Penarth and Barry Dock RNLI lifeboats in challenging yacht rescue
A routine tow request developed into a challenging rescue today (Wednesday 16 August) with three lifeboats being tasked to the scene by the UK Coastguard to assist a yacht in difficulty.
The exact position of the striken vessel was initially unknown but thought to be somewhere between Penarth Pier and Sully Island. Penarth RNLI's Atlantic Class lifeboat quickly located an 18ft yacht with two people on board just beyond Lavernock Point. The station's D class lifeboat also launched to provide much needed support and assistance to the rescue.
The vessel had lost power and was in very challenging weather and tidal conditions. A crew member was transferred onto the vessel and a tow commenced, but towing was difficult as wind was Force 5, with the seas steep and choppy and a 2m swell. Because of this Penarth RNLI requested further assistance from our colleagues at Barry Dock RNLI Lifeboat Station.
The two people on board the yacht were very anxious and unwell and the decision was made to transfer them onto Barry Dock's all-weather lifeboat. The casualties were taken to Barry Dock where they were given first aid and they were soon well enough to return to Cardiff Bay by land.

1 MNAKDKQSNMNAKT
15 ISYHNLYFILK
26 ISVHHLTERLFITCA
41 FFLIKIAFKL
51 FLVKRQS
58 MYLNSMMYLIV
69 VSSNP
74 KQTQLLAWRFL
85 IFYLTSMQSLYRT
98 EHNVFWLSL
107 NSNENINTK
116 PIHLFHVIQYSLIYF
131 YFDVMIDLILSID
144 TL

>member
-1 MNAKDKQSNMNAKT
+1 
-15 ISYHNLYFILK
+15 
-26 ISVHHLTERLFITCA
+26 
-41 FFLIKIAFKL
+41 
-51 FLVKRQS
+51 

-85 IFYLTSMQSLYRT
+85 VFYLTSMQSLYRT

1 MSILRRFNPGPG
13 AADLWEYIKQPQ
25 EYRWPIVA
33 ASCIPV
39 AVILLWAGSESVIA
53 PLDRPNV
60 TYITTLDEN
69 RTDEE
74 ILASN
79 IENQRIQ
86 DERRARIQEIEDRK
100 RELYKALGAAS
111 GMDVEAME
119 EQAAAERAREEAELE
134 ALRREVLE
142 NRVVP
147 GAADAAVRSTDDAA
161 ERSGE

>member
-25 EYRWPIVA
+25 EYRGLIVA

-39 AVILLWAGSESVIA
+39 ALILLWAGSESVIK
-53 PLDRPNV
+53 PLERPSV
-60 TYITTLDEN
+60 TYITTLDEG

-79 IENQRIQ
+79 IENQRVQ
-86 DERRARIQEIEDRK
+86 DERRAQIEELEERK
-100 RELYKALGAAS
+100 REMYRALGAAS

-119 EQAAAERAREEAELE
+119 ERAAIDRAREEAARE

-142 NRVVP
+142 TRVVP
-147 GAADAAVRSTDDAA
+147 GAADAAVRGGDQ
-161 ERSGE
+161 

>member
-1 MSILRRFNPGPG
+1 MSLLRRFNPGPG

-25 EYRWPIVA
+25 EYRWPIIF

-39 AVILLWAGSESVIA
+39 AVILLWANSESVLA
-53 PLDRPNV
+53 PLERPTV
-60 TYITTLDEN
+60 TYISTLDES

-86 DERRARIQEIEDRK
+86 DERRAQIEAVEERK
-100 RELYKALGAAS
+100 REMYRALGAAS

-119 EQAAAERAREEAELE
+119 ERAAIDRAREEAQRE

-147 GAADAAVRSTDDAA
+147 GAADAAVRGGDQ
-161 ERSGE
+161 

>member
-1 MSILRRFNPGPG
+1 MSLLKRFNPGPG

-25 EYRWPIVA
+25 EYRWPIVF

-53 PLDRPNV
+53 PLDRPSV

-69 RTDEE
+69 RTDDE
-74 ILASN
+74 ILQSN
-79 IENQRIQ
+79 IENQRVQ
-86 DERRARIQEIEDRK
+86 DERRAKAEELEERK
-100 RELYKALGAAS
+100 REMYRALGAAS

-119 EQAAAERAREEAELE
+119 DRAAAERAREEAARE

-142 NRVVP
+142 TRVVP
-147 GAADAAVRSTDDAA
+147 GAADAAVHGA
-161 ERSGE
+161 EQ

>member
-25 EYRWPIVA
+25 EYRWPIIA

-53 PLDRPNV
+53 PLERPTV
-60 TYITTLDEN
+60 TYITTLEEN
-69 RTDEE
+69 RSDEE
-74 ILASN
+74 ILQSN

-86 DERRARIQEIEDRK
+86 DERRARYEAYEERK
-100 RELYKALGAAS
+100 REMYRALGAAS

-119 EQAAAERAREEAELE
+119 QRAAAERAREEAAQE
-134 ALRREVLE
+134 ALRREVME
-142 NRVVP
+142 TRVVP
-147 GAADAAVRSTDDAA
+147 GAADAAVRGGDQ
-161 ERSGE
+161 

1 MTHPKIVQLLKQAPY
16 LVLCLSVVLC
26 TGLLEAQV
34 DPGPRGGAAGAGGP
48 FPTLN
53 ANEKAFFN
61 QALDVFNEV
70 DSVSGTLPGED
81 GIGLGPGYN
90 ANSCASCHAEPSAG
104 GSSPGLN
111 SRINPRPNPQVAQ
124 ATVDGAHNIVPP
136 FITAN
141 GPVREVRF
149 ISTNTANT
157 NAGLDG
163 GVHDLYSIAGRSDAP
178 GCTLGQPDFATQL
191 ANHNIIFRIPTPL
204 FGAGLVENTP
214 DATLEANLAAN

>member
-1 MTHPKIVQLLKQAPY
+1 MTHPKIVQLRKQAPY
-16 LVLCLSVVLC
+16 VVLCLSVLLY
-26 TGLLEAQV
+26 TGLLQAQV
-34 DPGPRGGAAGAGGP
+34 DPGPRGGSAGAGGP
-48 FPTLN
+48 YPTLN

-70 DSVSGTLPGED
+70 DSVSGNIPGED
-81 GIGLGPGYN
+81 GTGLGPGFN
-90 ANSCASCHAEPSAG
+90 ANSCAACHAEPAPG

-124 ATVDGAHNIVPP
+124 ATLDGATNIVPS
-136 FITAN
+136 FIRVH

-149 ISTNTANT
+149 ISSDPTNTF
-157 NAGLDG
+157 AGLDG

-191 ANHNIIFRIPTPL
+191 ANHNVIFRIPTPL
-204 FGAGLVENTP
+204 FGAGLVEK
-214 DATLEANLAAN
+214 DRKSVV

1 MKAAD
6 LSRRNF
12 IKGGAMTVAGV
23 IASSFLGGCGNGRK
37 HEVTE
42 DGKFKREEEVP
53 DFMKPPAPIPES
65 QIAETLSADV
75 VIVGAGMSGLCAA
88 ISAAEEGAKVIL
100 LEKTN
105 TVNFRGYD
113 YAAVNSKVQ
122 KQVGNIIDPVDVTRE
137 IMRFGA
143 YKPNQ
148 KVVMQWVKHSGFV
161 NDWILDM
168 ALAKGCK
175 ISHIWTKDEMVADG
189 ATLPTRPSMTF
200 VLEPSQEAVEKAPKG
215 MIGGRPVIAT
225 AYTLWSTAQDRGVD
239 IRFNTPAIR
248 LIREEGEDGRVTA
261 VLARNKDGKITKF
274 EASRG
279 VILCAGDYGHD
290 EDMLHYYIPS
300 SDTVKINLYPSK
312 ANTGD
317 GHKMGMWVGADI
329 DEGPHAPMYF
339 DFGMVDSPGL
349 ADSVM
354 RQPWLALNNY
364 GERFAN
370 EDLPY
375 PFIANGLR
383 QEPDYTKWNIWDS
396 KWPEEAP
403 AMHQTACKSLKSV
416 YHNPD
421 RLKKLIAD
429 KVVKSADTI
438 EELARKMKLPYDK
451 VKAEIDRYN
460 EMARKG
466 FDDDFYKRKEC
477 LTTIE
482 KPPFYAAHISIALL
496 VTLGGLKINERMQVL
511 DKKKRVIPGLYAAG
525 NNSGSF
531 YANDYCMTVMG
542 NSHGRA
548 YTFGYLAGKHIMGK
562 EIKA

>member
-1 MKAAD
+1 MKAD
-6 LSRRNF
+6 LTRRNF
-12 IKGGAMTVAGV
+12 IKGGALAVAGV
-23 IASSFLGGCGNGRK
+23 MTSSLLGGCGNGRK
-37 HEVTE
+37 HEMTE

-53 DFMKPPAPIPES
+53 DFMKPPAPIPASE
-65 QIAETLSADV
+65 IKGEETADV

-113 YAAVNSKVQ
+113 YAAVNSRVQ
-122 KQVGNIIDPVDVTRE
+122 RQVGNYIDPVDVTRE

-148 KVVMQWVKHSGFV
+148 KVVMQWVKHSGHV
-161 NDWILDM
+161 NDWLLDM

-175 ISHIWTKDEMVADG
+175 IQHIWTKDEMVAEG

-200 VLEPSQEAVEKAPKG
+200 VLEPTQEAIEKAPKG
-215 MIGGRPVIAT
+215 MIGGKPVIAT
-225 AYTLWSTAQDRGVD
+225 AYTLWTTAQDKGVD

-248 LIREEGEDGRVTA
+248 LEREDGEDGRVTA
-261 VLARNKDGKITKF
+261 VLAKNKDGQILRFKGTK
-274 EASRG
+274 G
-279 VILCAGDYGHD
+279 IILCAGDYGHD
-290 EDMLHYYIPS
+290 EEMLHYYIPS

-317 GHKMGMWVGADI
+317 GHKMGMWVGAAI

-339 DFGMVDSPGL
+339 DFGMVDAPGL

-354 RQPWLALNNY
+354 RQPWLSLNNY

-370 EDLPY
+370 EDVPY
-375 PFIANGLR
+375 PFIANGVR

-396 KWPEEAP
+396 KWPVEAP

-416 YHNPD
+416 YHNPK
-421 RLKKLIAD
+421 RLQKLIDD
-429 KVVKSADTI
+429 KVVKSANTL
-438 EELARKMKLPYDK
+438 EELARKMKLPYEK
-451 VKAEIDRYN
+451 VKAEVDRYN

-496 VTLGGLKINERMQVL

Penarth's D class lifeboat then returned to station and the Atlantic class inshore lifeboat completed the tow, taking the yacht to the safety of Cardiff Bay where it was met by Penarth Coastguard Rescue Team officers.
Jason Dunlop, Penarth RNLI Lifeboat Operations Manager, said: 'This was a difficult shout - almost four hours at sea - but one which we prepare for and which demonstrated great teamworking and our commitment to saving lives at sea.'
Notes to editors:
The attached photos should be credited to Penarth Coastguard Rescue Team.
For more information please contact Andy Berry, Penarth RNLI Lifeboat Press Officer, on 07951 051128 or Chris Cousens, RNLI Press Officer, Wales and West, on 07748 265496 or 01745 585162 or by email on firstname.lastname@example.org.
Key facts about the RNLI
The Royal National Lifeboat Institution is the charity that saves lives at sea. Our volunteers provide a 24-hour search and rescue service in the United Kingdom and Ireland from 238 lifeboat stations, including four along the River Thames and inland lifeboat stations at Loch Ness, Lough Derg, Enniskillen and Lough Ree. Additionally the RNLI has more than 1,000 lifeguards on over 240 beaches around the UK and operates a specialist flood rescue team, which can respond anywhere across the UK and Ireland when inland flooding puts lives at risk.
The RNLI relies on public donations and legacies to maintain its rescue service. As a charity it is separate from, but works alongside, government-controlled and funded coastguard services. Since the RNLI was founded in 1824 our lifeboat crews and lifeguards have saved at least 140,000 lives. Volunteers make up 95% of the charity, including 4,600 volunteer lifeboat crew members and 3,000 volunteer shore crew. Additionally, tens of thousands of other dedicated volunteers raise funds and awareness, give safety advice, and help in our museums, shops and offices.
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